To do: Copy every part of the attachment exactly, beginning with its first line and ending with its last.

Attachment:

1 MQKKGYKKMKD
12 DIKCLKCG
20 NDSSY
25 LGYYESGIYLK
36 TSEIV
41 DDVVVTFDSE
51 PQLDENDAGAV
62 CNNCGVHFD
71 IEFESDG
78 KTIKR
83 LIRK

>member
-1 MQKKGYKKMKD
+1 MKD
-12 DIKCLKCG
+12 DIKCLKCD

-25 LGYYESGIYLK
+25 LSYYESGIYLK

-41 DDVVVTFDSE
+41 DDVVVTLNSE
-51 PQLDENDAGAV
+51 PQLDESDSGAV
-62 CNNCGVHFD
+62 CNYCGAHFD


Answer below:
1 MQKKGYKKMKD
12 DIKCLKCG
20 NDSSY
25 LGYYESGIYLK
36 TSEIV
41 DDVVVTFDSE
51 PQLDENDAGAV
62 CNNCGVHFD
71 IEFESDG
78 KTIKR
83 LIRK

>member
-1 MQKKGYKKMKD
+1 MKD
-12 DIKCLKCG
+12 DIKCLKCD

-25 LGYYESGIYLK
+25 LSYYESGIYLK

-41 DDVVVTFDSE
+41 DDVVVTLNSE
-51 PQLDENDAGAV
+51 PQLDESDSGAV
-62 CNNCGVHFD
+62 CNYCGAHFD